Illicit union sanctuary, p.17

Illicit Union_Sanctuary, page 17


Illicit Union_Sanctuary

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  Caught on the horns of dilemma, Gillie hesitated. She urged, “So go on, and get this over with. I’m hungry.”

  Gillie disclosed, “I am nae going in there to arrange a funeral. The Right Reverend Macaulay Munro is nae welcome at the castle. The McBains and Munro are longtime enemies.”

  “Oh, because Alfreda brought an Anglican Cleric here?”

  Great, he could not stand here reciting her own family history, so he held up his hand, “I’ll explain later. Let me go in there while I still have the nerve.”

  At the door, he kicked the drift aside before knocking. The thin, taciturn minister opened the door himself, “So what brings ye to my door, MacGillivray?”

  “I’ve a message for ye.” Announced Gillie pushing his way within. “From The McBain.”

  “Ah now that the laird is laid low with grief,” Standing by the door, the cleric looked down his long nose at Gillie, “The McBain has need of me?”

  “None. I am come with a warning: ye best go easy on his wife. Any talk of God’s wrath and the death of their babe . . . and yer body will be found in bloody snow.” Drawing himself up Gillie proclaimed, “And I, personally, will burn yer kirk to the ground. Ye ken? Everyone can attend services in the chapel at the castle.” Could there be a worse threat than ‘You’ll die and your life’s work will be undone’?

  The man blinked – twice, but no reply came. At the very moment Munro opened his mouth, a rapid rapping sounded on the door. Munro threw open the door to reveal Margaret with her hand poised to knock yet again.

  “Ah, unless I am very much mistaken, this is Lady McBain’s sister whom the Lord God sent in a timely manner to proffer sisterly comfort.” He motioned for Margaret to step in, “I am honored by this visit.”

  Gillie thanked God above they had dispatched a lad to bring Margaret her cloak. She looked no more than bundled up; nonetheless he had to get her out of harm’s way. Pointing at the door, he demanded, “Get ye out the door, and I’ll be right behind ye.”

  Starting to hustle her along, he redirected his finger to Munroe. “And ye better mind what I said.”

  She dodged and circled around him, “Reverend, I know nothing of this situation, but I know dark days often bridge the gulf between adversaries.”

  Leaping through the air in a flying tackle crossed The MacGillivray’s mind, but she was keeping a leery eye on him and the fall . . . well he could never harm Margaret, but wrestling her out the door crossed his mind nonetheless.

  Munroe, the aggravating bastard, indicated a chair, “Won’t you sit Lady . . .”

  “Margaret.” Supplied the ignorant lass. “Margaret Chilliam.”

  Gillie latched onto her arm trying to pry her out of the chair. “And now ye two have been introduced, we’ll be going along.”

  Munro intervened, “No indeed, MacGillivray. This lady should warm herself before making the climb through the snow to the castle.”

  “Yes, it is nice and warm in here.” Chirped Margaret looking about Munroe’s barren domicile.

  Sitting down and crossing his long, thin legs, Munro threw out, “I think you are perhaps quite right Miss Chilliam. God oft sends adversity not to punish but to muster good people together.”

  Alarmed at the path this was taking, Gillie leaped in, slamming his fist into his palm, “Right there is an example of what the McBain forbids.”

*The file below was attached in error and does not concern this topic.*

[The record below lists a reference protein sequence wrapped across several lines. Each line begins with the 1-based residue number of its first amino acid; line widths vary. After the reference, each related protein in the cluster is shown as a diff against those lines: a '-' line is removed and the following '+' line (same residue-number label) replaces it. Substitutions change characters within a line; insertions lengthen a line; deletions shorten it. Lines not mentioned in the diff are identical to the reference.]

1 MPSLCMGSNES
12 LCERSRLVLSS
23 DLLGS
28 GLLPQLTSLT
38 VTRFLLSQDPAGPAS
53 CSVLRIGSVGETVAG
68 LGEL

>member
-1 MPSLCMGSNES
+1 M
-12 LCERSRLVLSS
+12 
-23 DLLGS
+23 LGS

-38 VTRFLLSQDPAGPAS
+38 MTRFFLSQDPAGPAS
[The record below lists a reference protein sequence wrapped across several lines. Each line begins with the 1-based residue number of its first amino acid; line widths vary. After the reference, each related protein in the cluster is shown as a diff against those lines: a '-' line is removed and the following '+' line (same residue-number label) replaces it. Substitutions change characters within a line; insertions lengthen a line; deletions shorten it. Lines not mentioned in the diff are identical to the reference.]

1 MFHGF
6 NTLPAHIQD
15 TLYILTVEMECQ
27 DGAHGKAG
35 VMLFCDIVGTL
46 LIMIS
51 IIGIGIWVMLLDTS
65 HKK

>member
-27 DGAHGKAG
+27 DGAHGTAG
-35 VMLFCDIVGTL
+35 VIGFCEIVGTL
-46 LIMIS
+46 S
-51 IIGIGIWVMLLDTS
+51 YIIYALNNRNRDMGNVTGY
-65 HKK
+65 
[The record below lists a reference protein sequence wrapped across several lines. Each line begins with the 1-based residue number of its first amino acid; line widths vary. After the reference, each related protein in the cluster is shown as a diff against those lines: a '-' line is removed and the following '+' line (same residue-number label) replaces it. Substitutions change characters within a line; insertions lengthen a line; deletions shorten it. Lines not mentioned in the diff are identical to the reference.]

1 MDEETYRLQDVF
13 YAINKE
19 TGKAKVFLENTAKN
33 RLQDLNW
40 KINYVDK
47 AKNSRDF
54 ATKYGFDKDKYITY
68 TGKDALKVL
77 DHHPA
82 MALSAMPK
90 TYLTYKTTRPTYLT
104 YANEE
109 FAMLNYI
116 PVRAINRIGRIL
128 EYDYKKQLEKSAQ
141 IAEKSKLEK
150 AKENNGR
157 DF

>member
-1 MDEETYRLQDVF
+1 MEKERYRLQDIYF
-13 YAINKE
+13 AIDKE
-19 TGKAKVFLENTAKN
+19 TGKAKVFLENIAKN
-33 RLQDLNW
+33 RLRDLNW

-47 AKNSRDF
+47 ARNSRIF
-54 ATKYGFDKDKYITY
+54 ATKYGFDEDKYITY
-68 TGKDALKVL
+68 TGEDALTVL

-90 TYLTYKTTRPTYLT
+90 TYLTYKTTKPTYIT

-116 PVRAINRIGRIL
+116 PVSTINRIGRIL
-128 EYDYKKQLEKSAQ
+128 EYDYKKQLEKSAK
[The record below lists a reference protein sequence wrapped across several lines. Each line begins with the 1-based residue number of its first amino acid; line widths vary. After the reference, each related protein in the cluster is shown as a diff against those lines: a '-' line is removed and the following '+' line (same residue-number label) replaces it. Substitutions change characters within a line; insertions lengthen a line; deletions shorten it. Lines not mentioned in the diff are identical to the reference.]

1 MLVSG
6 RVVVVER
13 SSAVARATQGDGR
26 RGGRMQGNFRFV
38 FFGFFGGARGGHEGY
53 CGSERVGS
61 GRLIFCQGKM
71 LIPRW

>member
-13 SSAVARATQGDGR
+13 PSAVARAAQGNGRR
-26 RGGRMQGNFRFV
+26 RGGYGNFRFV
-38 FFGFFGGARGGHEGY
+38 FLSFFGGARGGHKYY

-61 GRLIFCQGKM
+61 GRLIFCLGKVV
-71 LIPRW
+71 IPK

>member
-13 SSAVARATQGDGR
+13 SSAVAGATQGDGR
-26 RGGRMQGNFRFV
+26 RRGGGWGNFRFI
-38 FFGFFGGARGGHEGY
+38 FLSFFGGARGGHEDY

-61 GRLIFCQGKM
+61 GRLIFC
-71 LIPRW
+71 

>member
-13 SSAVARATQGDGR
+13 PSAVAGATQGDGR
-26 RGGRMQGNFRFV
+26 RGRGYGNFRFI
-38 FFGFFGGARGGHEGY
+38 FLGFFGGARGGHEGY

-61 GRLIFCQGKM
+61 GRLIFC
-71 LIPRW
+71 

“But good things can come out of disasters.” Asserted Margaret.

  Trying to keep his volume below a shout, Gillie laid it out, “The McBain will have the arse of any who suggest the Lord God snatched the babe from yer sister because Alfreda or anyone else had a lesson to learn.”

  Munro interjected, “I would never say that per se, but I cannot deny the truth: all on earth is a part of God’s great plan.”

  Margaret leaned forward to stare seriously into Munro’s eyes, “You are a Calvinist then? Right?”

  Munro’s head bobbed, “Yes, lady, in the grand tradition of John Knox. As a lad, I heard the great man preach.”

  “That had to be impressive.” Offered Margaret.

  “That one sermon changed my life.” Stated Munro looking quite pleased with himself.

  Gillie considered a preemptive strike – like cutting the man’s throat – before any more damage took place. Poor Margaret, the unsuspecting lass, leaned forward imploring with earnest eyes. “There’s no minister to lay our Maisie to rest. None. Alfreda’s chaplain is – alas – in London. Could you not lay aside contention and conduct a proper funeral? Without mentioning predestination, or divine retribution, or the wages of sin?”

  Clearly she had caught Munro by surprise. His brows arched and his mouth flapped just a bit. Margaret smoothly carried on, “Just a simple, short sermon for a simple short life? A bit of comfort for those who will miss Maisie until once again – God willing - they meet her in the spirit?”

  Then miracle of miracle Margaret stood, “I trust you will think on your duty to provide an innocent babe a decent Christian burial.” She reached the door before turning about, “But only if you can do so, without laying a greater burden of suffering upon those who mourn her passing.” And just like that, she bowed out.

  At her heels, Gillie paused to goad in Gaelic, “I’d like to see ye do that, Munro. I’d be pleased to witness a miracle and relieved Lyall will nae be hung for murdering ye.”

  During the ascent to the castle, Gillie fumed too angry to speak to Margaret. Her silence confirmed she knew damned well she had blundered.

  By the time they reached the cemetery, however, Gillie decided she had done no harm. Munroe knew not to set foot in Black Bannoch. No invitation from a newly arrived, largely uninformed relative, would prompt him to break Lyall’s decree. If Munro foolishly thought to enter, the men at gates would keep The Right Reverend Macaulay Munro at bay. Gillie would see to that, since he was personally overseeing the manning of Black Bannoch.